YearApplicationsOrders grantedOrders modifiedOrders denied in partApplications denied

The good news, relatively speaking, is that even though this appears to be mostly a rubber-stamping exercise, FISA requests have trended down over the past several years. Unfortunately, this might be because US government agencies like the FBI can much more easily weaponize Section 702 to spy on Americans.

The Section 702 warrantless wiretap loophole

In 2008, Congress passed the FISA Amendments Act(new window), which includes Section 702. While the FISA court has its issues, most FISA requests are at least considered individually by a judge. However, Section 702 requests, which are a type of FISA request, are simply approved in batches, meaning the federal agencies don’t need to present the case for specific requests(new window).

Section 702 gives the US government the ability to monitor foreign nationals located outside the United States without a warrant; however, a “backdoor” permits warrantless surveillance to be extended to people in the US as well. The NSA (or some other three-letter agency) can simply name a foreign national outside the US as the nominal target. If that person speaks with a US citizen or someone in the US, those communications are swept up as well, even though such collection would normally require specific approval from the FISA court.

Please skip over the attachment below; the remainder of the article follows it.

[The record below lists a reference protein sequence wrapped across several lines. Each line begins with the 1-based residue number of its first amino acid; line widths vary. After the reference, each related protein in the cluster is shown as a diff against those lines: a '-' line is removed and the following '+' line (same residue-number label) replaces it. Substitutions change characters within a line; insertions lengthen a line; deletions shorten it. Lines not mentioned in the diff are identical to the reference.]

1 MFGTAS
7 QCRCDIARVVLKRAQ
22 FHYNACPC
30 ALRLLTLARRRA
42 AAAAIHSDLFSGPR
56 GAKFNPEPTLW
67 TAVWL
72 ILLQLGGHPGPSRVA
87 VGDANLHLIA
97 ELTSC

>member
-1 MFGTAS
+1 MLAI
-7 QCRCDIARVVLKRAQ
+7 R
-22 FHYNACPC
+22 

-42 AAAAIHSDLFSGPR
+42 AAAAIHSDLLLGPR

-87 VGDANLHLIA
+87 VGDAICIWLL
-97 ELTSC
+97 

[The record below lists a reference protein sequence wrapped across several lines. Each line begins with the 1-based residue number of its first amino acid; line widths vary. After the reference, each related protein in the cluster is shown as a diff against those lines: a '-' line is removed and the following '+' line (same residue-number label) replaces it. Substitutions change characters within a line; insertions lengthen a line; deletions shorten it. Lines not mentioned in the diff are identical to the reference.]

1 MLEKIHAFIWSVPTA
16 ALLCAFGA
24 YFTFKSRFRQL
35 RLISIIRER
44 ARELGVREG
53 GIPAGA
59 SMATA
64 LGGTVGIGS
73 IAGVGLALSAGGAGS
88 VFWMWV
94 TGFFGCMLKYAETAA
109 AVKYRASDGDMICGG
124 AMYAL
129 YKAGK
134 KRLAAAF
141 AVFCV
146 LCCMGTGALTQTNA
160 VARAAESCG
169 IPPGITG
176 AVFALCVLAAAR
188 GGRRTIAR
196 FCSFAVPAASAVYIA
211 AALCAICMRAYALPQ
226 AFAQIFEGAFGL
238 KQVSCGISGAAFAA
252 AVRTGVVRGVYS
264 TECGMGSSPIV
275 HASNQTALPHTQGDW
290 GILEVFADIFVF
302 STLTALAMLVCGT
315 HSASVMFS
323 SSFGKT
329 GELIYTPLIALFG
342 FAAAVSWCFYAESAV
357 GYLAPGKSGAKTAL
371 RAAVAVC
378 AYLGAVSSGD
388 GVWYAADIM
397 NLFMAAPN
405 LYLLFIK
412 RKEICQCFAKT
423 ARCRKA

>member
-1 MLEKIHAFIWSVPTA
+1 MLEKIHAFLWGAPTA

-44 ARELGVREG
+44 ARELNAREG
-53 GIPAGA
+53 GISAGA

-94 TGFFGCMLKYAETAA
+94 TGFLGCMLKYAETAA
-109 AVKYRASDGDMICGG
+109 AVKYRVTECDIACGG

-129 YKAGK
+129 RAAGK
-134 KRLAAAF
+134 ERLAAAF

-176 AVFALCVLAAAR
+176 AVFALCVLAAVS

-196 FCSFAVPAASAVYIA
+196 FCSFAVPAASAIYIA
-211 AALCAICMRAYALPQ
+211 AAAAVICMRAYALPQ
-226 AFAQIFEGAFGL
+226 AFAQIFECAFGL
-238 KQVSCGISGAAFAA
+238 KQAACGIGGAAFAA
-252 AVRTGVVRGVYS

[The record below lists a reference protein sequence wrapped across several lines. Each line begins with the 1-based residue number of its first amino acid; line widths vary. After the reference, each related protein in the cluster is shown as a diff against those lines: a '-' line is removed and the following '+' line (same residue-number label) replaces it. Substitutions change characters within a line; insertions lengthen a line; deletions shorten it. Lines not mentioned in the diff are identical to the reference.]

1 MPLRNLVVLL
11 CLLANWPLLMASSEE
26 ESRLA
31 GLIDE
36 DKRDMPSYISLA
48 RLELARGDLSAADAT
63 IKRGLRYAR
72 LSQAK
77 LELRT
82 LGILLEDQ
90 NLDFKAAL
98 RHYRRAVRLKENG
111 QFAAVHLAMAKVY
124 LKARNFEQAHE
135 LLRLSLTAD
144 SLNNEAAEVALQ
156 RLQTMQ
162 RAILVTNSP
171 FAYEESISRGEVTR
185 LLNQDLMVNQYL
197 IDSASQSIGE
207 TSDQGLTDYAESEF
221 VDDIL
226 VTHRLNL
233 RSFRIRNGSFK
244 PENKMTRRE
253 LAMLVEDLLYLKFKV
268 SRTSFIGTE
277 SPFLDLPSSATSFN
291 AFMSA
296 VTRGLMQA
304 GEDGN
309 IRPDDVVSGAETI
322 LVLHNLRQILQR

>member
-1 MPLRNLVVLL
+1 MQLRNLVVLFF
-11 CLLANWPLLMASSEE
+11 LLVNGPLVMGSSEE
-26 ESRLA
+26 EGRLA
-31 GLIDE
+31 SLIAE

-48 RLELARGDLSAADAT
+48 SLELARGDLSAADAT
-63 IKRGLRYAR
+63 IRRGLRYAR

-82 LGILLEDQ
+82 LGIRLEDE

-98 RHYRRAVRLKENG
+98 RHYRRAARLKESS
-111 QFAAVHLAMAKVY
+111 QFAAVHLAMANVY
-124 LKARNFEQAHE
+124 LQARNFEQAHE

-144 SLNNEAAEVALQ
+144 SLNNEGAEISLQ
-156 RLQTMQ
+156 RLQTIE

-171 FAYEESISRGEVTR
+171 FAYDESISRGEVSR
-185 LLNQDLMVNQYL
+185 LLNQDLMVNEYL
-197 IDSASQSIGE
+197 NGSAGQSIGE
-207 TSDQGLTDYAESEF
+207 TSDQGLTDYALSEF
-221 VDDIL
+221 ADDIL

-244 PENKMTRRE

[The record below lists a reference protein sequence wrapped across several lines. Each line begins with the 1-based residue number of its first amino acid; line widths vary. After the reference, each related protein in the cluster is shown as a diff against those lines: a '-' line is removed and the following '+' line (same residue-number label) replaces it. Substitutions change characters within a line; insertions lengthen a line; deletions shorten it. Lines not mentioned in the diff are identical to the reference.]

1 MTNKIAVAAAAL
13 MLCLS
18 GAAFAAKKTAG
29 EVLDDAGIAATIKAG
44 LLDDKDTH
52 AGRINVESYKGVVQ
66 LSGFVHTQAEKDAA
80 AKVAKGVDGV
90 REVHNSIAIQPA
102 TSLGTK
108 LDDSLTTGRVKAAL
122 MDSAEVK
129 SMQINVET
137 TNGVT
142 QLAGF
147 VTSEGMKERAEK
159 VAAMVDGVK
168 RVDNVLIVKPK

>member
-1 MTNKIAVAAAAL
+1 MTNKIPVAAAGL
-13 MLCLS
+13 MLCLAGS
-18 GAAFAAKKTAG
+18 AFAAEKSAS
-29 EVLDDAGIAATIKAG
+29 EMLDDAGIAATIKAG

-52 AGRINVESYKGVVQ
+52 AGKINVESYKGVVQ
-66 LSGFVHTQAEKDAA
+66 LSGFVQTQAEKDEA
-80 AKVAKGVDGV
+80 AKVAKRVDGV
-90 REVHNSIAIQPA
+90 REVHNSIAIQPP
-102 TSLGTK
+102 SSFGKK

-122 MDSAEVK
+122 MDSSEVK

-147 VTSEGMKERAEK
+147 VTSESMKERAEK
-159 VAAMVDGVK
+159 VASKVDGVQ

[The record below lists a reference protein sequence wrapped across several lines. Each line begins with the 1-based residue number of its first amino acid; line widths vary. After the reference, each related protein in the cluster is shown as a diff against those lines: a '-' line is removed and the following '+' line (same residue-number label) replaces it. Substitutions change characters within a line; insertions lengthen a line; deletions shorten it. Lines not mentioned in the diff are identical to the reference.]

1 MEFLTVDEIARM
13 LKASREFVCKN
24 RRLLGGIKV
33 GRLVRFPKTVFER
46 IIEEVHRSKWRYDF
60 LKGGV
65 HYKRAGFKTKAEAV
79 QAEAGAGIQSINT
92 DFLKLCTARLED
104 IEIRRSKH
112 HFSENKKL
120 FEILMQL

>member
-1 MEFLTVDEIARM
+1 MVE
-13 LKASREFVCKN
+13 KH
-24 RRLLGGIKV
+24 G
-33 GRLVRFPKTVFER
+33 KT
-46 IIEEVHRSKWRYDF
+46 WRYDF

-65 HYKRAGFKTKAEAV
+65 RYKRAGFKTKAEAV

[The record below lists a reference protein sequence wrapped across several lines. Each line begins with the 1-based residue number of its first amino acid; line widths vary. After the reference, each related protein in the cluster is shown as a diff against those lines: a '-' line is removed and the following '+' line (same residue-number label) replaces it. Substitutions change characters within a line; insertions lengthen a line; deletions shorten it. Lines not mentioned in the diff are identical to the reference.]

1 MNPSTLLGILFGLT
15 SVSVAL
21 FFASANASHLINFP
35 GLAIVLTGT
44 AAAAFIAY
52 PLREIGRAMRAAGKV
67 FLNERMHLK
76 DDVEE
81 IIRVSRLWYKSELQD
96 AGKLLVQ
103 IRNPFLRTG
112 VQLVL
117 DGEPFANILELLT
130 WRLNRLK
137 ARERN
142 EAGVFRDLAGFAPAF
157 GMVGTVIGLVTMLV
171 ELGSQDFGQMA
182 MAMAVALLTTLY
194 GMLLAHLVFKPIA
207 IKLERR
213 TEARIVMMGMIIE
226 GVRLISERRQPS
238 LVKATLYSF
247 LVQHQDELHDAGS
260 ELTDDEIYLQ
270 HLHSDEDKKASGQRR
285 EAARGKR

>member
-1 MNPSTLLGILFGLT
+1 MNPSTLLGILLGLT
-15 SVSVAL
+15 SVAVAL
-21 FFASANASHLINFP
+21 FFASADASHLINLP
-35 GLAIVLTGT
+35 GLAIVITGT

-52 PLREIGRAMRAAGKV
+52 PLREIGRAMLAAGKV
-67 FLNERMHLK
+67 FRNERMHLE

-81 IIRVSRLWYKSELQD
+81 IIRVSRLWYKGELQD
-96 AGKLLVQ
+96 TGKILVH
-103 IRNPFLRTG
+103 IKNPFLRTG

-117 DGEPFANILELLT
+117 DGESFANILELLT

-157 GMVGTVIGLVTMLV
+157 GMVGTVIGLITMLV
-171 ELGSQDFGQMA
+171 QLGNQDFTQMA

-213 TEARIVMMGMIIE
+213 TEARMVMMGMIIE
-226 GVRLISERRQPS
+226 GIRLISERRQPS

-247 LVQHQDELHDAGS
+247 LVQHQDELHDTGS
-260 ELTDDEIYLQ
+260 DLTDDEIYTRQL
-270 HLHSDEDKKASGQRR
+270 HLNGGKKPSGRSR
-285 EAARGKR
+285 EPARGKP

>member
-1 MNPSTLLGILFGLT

Section 702 enables agencies like the NSA to perform warrantless wiretaps on hundreds of thousands of individuals each year. This data is then compiled into one massive, searchable database. Unlike FISA court requests, the number of Section 702 requests are massive, as seen below. (All tables below are based on the Director of National Intelligence’s 2023 Annual Statistical Transparency Report(new window).)

Section 702 targets


Given the prevalence of Section 702 surveillance, this ends up illegally capturing the communications of thousands of US citizens each year. The FBI’s use of this database shows an agency using this database to conduct mass surveillance without a warrant. The FBI accessed millions of communication records of US citizens and people living in the US, including protesters(new window), political donors(new window), and even a member of US Congress(new window).

Number of US person query terms (phone numbers, email addresses, etc.) the FBI used on Section 702 data, including content data and metadata

Dec. 2019 – Nov. 2020Dec. 2020 – Nov. 2021Dec. 2021 – Nov. 2022

As this shows, Section 702 has essentially given the US government the legal ability to access any communications it wants. The government used Section 702 to establish PRISM(new window), one of the mass surveillance programs exposed by Snowden, and force companies like Yahoo! to participate(new window). It continues to use Section 702 to send legal requests to US-based tech companies (Google, Meta, Apple, etc.) to harvest their users’ data.